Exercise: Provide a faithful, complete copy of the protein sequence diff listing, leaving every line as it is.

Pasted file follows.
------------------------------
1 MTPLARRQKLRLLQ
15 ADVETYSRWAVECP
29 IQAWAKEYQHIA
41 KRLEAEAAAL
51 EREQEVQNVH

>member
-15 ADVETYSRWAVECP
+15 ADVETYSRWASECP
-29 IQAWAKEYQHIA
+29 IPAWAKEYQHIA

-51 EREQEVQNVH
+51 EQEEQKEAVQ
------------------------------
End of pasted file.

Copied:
1 MTPLARRQKLRLLQ
15 ADVETYSRWAVECP
29 IQAWAKEYQHIA
41 KRLEAEAAAL
51 EREQEVQNVH

>member
-15 ADVETYSRWAVECP
+15 ADVETYSRWASECP
-29 IQAWAKEYQHIA
+29 IPAWAKEYQHIA

-51 EREQEVQNVH
+51 EQEEQKEAVQ